Jennifer and Grant’s second daughter, Hadley, was a healthy and very happy baby. However, when Hadley turned five months old, Jennifer started to notice that Hadley’s eye would occasionally drift. This “lazy eye” was very slight and only on occasion. So infrequent that Jennifer was the only one in her family to notice it. Having a family history of Amblyopia , Jennifer was not overly concerned of what she was noticing but decided to bring Hadley to an ophthalmologist to correct this potential developing condition as early as possible. She is forever grateful she made this appointment.
Jennifer says it was not long into the appointment that their entire world changed forever. After the ophthalmologist dilated Hadley’s eyes, she was expecting the doctor to confirm that she was developing Amblyopia and to suggest patching or glasses. However, the doctor took a very somber tone and gently told her that Hadley had a tumor in her right eye. She believed Hadley had cancer. They were referred to Wills Eye Institute in Philadelphia to see Dr. Carol Shields.
At Wills, Hadley had an ultrasound of her eyes which confirmed the diagnosis of Bilateral Retinoblastoma. She had five tumors in her right eye (stage B) and one tumor in her left eye (stage A). The good news was they had caught the condition early. Hadley was also referred to CHOP (Children’s Hospital of Philadelphia) where she would consult with Dr. Leahey, her oncologist, who works closely with Dr. Shields. They both advised that Hadley undergo six rounds of systemic chemotherapy. The family would need to travel to Philadelphia every month and stay there for two days while the chemotherapy was administered at CHOP and she would get an EUA done at Wills. Philadelphia is four hours from their home in Bluemont, Virginia.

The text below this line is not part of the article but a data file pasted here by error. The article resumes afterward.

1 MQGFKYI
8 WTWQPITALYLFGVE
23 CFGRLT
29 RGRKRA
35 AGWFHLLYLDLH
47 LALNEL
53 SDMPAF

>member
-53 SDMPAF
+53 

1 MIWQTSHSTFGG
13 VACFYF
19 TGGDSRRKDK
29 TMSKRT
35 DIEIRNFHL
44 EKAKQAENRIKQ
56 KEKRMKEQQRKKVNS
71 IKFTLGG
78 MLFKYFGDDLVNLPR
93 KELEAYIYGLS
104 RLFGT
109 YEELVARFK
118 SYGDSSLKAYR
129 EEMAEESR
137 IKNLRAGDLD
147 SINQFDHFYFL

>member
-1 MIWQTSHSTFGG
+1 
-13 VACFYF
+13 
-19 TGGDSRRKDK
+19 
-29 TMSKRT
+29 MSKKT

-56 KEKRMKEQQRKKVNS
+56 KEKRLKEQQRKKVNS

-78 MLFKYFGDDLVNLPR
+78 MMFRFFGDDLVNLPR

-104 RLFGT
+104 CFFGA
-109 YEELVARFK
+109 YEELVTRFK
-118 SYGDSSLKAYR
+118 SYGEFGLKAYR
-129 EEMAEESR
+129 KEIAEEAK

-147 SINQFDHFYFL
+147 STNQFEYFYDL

Hadley started her chemotherapy regimen in June of 2018. After the first treatment her tumors shrunk significantly. She completed her treatment in November of 2018. Since then, there has been no evidence of re-growth. Hadley will have an MRI twice a year until she is five years old. She also has an EUA every four months to make sure all is well.
Today Hadley is 18 months old and doing very well. She is far sighted in both of her eyes and wears protective eyewear with a prescription to help with this correction. Hadley also patches for one hour a day to help correct a slight strabismus. She is once again a very active, healthy and happy little girl. Jennifer says that she loves dancing, playing with her older sister, and reading books.
Both Jennifer and Grant were aware of the Glow but did not take many flash photos of Hadley in the first months of her life. They were careful not to expose her the bright flash. Looking back they have found a few photos that had the Glow and now that Hadley has been diagnosed they have noticed the Glow in her photos on many occasions. Not noticing the Glow, Jennifer is very grateful that she listened to her intuition and that she had Hadley’s eye checked by an ophthalmologist. Jennifer and Grant want to share their story to inform other families of the Glow and to also encourage parents to listed to their intuition. They know that these two things can lead other children to much earlier diagnosis. They are very aware that without the early detection, Hadley’s outcome could have been significantly different.
For more information and to financially help Hadley’s family, please go to www.gofundme.com/healing-hadley-grace